“Section 5(2) therefore excludes parts of our request, especially the portions relating to numbers, costs, and statistics, from being exempt,” he stated.

“Moreover, the issue concerning the president’s hiring and travels in a private jet is an issue of public interest that has generated fierce debates and discussions in parliament, the media, and among the general public,” the appeal to the president stated.

It continued: “For many citizens, the issue borders on the abuse of authority by the president, and neglect in the performance of his official function of protecting the public purse, especially when the state has a functioning presidential jet in Dassault Falcon 900-EXE, which is being used by some heads of States in the West African sub-region. My request, therefore, relates to the public interest and abuse of authority, in accordance with section 17(1)(d)(e), which states:

“‘Despite a provision of this Act on information exempt from disclosure, information is not exempt from disclosure if the disclosure of the information reveals evidence of:

(d) an abuse of authority or a neglect in the performance of an official function;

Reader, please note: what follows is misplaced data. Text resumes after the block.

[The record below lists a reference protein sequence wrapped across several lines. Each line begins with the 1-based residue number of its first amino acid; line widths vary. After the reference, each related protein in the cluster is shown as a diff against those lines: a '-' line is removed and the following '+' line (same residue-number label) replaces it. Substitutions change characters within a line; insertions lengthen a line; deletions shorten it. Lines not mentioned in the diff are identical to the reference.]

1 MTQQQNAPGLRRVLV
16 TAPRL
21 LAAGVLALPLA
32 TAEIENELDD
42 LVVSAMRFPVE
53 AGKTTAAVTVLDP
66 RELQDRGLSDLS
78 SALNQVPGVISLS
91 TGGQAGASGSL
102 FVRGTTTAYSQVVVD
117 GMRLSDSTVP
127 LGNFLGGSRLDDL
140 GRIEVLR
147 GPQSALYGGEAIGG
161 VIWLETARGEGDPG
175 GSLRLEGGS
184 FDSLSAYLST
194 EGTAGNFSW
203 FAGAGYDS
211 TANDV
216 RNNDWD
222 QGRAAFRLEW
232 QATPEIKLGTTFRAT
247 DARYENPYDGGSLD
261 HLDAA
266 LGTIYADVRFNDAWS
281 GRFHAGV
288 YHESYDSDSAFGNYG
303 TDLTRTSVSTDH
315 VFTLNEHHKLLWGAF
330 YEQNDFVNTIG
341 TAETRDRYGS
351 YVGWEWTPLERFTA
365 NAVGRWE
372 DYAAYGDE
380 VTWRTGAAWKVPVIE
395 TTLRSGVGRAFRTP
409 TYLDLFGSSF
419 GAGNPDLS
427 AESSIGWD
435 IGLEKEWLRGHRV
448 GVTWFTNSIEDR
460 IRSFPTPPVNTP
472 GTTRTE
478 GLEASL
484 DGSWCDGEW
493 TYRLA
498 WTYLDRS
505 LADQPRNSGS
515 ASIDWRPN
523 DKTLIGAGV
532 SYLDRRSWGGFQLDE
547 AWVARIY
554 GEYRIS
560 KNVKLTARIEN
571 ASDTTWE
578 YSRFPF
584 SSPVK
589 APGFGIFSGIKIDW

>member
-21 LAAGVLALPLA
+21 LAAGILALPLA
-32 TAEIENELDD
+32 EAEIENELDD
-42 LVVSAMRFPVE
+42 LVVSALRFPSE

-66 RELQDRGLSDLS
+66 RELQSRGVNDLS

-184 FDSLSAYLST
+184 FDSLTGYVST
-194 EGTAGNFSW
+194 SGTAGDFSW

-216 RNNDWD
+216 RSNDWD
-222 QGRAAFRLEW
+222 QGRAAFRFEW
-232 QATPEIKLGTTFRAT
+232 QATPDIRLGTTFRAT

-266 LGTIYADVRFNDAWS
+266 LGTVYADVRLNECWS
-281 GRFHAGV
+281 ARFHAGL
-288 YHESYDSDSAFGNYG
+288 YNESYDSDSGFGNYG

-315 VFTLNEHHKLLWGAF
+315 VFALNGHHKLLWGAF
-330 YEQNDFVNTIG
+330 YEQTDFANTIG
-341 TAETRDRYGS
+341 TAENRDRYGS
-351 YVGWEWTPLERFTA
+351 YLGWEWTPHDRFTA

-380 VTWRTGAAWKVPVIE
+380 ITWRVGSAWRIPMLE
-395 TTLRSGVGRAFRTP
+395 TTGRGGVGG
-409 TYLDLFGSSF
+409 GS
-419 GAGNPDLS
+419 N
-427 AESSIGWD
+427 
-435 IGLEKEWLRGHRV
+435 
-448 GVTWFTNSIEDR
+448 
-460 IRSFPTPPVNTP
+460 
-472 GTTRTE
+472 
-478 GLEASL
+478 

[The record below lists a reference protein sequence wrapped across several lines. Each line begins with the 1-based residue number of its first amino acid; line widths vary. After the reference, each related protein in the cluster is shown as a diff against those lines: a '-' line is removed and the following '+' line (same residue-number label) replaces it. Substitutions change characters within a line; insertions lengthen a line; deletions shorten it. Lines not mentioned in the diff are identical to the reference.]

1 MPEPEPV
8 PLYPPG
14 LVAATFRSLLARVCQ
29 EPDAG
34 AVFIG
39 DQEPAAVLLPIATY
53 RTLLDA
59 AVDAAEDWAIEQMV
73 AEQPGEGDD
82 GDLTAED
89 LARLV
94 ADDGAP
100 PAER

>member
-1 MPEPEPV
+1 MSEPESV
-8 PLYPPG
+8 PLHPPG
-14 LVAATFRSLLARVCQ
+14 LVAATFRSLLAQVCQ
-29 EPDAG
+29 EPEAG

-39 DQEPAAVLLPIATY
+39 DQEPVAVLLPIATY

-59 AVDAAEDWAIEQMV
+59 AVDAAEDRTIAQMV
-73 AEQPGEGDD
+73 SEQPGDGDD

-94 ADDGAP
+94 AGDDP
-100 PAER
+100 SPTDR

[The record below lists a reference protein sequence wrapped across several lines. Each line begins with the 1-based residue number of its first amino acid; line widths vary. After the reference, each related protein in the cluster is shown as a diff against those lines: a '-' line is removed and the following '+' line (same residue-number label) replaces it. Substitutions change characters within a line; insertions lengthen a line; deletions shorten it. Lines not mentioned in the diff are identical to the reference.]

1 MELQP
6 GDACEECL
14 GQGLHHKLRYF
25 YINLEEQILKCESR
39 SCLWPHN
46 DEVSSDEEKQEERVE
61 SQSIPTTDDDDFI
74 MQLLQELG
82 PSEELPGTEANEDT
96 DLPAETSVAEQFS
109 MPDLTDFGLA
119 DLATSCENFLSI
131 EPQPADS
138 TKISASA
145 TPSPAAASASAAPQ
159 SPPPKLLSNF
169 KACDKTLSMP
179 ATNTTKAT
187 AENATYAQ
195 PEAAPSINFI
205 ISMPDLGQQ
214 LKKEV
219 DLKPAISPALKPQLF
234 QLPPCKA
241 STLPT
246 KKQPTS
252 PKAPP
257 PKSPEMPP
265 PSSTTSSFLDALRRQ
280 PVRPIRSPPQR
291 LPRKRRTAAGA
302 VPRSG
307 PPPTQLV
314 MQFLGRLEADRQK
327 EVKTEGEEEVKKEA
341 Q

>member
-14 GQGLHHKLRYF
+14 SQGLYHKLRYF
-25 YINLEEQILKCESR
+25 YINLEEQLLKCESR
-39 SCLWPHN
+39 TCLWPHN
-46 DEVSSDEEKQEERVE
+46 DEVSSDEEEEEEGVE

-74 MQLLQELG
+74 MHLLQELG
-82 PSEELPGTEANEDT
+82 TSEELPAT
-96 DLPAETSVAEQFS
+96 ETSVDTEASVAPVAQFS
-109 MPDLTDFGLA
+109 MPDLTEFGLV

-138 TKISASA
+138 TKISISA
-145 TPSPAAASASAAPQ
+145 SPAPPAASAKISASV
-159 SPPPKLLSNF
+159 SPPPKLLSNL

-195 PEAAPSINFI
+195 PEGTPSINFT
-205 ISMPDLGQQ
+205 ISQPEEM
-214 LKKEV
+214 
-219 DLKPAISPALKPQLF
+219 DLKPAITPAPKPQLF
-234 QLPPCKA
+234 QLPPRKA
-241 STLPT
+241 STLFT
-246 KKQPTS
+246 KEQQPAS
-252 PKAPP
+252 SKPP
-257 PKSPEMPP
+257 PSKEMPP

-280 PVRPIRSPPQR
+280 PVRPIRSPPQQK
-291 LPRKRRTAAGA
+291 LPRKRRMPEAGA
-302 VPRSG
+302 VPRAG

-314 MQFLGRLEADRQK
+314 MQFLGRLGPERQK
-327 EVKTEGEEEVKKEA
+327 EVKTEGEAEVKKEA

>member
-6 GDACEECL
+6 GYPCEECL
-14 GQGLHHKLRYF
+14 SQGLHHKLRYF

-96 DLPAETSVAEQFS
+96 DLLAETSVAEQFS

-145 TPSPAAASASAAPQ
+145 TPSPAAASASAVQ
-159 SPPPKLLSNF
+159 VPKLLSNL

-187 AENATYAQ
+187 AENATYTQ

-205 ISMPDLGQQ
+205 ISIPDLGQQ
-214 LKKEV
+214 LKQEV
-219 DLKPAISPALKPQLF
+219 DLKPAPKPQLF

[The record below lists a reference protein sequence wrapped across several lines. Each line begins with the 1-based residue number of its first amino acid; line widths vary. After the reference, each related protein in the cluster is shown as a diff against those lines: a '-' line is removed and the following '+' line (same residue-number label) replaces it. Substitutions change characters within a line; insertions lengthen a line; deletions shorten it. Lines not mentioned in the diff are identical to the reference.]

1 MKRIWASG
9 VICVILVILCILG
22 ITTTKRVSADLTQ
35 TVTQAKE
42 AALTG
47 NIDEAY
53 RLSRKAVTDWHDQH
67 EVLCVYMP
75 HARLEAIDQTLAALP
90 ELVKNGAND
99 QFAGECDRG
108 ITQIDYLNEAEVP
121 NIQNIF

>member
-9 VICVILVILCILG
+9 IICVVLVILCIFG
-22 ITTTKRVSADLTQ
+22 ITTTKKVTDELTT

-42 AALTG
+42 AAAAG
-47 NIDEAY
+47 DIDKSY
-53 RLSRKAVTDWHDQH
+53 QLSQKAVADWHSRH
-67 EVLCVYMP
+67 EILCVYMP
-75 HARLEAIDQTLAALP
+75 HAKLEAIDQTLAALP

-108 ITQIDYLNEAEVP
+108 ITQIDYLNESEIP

or (e) any other matter of public interest and the benefits of disclosure clearly outweigh the harm or danger that the disclosure will cause.’”

The appeal to the President said the response of the Chief of Staff failed to prove that disclosing the cost of the private jet rented by the president, and the procurement processes leading to that could jeopardise the security of the president.

RTI Commission in it ruling said a critical assessment of the requests by “the applicant [Manasseh Awuni Azure] shows that responses to those requests, in one way or the other, reveal information about the President’s movement: the number of people he normally travels with, the type of aircraft that is normally hired for his travels and the companies whose aircraft are normally hired and the movement of the presidential jet.”

It added: “All these are things that pertain to the President’s security, the security of his movements, the security of the officers he travels with; all feeding into national security or security of the State. Information in that respect should therefore be exempt from disclosure in accordance with sections 5(1)(b)(ii) and 9 (1)(a), (2) of Act 989,” the commission’s ruling said.

The RTI Commission said although the cost of the President’s travel was statistical data, which should be permissible under Act 989, its view “is that where those figures tell on the security of the President and his entourage, and therefore the national security of the State, those ‘figures’ or statistical information ought to be exempted from disclosure under Act 989 per sections 5(1) (b)(ii),9(1)(a), (2)).’’

The list of 13 exemptions in Section 5 of the Act includes information relating to law enforcement and public safety and security of the state, information prepared for the president, vice president or cabinet. Others are matters affecting international relations and information relating to economic or any other interest.